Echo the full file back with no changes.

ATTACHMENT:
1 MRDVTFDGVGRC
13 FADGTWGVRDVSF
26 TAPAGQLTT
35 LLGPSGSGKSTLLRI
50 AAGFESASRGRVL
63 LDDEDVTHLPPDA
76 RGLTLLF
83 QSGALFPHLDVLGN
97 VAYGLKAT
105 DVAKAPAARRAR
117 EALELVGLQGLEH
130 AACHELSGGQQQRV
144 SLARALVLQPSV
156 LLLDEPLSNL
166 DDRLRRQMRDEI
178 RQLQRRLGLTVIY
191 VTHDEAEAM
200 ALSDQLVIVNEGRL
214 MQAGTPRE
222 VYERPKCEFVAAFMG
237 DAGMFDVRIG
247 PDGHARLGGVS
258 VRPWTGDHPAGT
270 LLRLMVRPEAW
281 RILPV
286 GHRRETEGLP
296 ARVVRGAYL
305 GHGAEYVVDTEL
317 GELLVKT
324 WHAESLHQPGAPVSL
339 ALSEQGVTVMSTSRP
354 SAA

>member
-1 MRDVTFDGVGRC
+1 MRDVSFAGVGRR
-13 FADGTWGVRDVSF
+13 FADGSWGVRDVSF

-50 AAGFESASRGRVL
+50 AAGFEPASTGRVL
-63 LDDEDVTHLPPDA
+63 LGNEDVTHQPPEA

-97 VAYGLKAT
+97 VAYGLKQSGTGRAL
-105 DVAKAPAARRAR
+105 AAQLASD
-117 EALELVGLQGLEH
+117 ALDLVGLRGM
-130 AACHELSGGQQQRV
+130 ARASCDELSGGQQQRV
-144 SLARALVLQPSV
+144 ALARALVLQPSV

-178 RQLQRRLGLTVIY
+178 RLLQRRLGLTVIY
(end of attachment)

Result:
1 MRDVTFDGVGRC
13 FADGTWGVRDVSF
26 TAPAGQLTT
35 LLGPSGSGKSTLLRI
50 AAGFESASRGRVL
63 LDDEDVTHLPPDA
76 RGLTLLF
83 QSGALFPHLDVLGN
97 VAYGLKAT
105 DVAKAPAARRAR
117 EALELVGLQGLEH
130 AACHELSGGQQQRV
144 SLARALVLQPSV
156 LLLDEPLSNL
166 DDRLRRQMRDEI
178 RQLQRRLGLTVIY
191 VTHDEAEAM
200 ALSDQLVIVNEGRL
214 MQAGTPRE
222 VYERPKCEFVAAFMG
237 DAGMFDVRIG
247 PDGHARLGGVS
258 VRPWTGDHPAGT
270 LLRLMVRPEAW
281 RILPV
286 GHRRETEGLP
296 ARVVRGAYL
305 GHGAEYVVDTEL
317 GELLVKT
324 WHAESLHQPGAPVSL
339 ALSEQGVTVMSTSRP
354 SAA

>member
-1 MRDVTFDGVGRC
+1 MRDVSFAGVGRR
-13 FADGTWGVRDVSF
+13 FADGSWGVRDVSF

-50 AAGFESASRGRVL
+50 AAGFEPASTGRVL
-63 LDDEDVTHLPPDA
+63 LGNEDVTHQPPEA

-97 VAYGLKAT
+97 VAYGLKQSGTGRAL
-105 DVAKAPAARRAR
+105 AAQLASD
-117 EALELVGLQGLEH
+117 ALDLVGLRGM
-130 AACHELSGGQQQRV
+130 ARASCDELSGGQQQRV
-144 SLARALVLQPSV
+144 ALARALVLQPSV

-178 RQLQRRLGLTVIY
+178 RLLQRRLGLTVIY